• “Changing party is a normal thing in a parliamentary democracy. Winston Churchill changed parties twice. In the United States, a Republican Senator recently crossed over to become a Democrat Senator. It is not unconstitutional to do so and it is also not illegal.” — Datuk Seri Najib Razak
Err, sorry Mr Prime Minister, you are comparing apples and oranges here. It is an insult to speak of Winston Churchill and Arlen Specter in the same breath as Hee Yit Foong, Osman Jailu and Jamaluddin Mohd Radzi.
Churchill was arguably the greatest war-time prime minister. In 1904 he joined the Liberal party because he disagreed with the revived protectionism among some elements of the Tory party. Twenty years later he severed ties with liberalism and joined the Conservative party. But even while in the Tory movement, he was dead set against its policies on defence and imperialism.
Arlen Specter was a Democrat when he was young but decided to join the Republican party and became one of America’s best known and most influential senators on its ticket. Several weeks ago, he joined the Democrats, saying that his philosophy had moved closer to that of Obama’s party.
Both men had something in common — they were/are viewed as standout politicians who only crossed the aisle for political ideology. Their actions did not cause the fall of their governments. Nor did they disappear from the scene only to surface a few days later with implausible stories.
Now let us touch on Messrs Osman, Jamaluddin and Hee. Osman and Jamaluddin have no political track record to speak off. Oh but they do have something in common — a corruption charge hanging over their heads. The subterfuge surrounding their defection and their feeble performance since only suggests that their decision to cross over was not anchored on political ideology.
In Hee’s case, she is on record as saying that she was dissatisfied at her second-class status in the DAP. Not once did the trio ever give the impression that they were defecting to preserve their political beliefs or dignity.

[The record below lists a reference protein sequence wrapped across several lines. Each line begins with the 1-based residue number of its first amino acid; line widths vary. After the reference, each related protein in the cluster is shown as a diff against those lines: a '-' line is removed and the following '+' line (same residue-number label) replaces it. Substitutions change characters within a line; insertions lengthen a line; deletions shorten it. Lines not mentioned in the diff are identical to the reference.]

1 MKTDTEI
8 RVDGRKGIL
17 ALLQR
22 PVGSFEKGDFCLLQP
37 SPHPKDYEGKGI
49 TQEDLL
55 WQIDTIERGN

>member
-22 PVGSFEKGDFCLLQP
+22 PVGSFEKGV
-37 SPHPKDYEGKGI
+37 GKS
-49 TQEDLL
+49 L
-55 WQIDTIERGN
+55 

So Mr Prime Minister, bad comparison. Also, many Malaysians view the Perak power grab as illegal and unconstitutional not because of the actions of three unknowns but because of the cavalier manner in which the Federal Constitution has been treated by some of our institutions.
• “In the running of a democracy we cannot allow the tyranny of the minority to decide for the majority.” — Datuk Abdul Zambry Kadir
So true. That is why the task of electing a state government must always be in the hands of the rakyat, the majority. And when there is a deadlock in the House or a question arises whether a government has the authority and legitimacy to rule, it must be the electorate that unties that knot. What more when Malaysia professes to be a constitutional democracy.
• "I don't want to get involved in this. I just want to give my speech, so respect my speech, when I am giving it. You understand that? If you want to work with me in future, you have to respect my speech. Understand?” — Raja Nazrin Shah
Too late. It was way too late for the Regent of Perak to say that he did not want any part in the fracas in the state assembly. What happened on May 7 did not materialise out of nowhere. It did not happen in a vacuum.
The tug-of-war for power in Perak was a natural consequence of a refusal by the Sultan of Perak to dissolve the assembly and allow Perakians to decide who should represent them.
Respect has to be earned, even if you are next in line to the throne.
Admonishing the very lawmakers who many Malaysians feel are the victims in this saga is not a good start.
• “Hati mereka ada hantu.” — Hee Yit Foong
The press corps had a field day covering Hee yesterday. She had difficulty speaking fluently in Bahasa Malaysia or English, and she looked out of her depth. But that is not her fault. Lay the blame on the people who fielded her as a candidate in Jelapang, who did not put her through a thorough screening process and who did not bother to find out whether she could communicate with her constituents. Blame the DAP.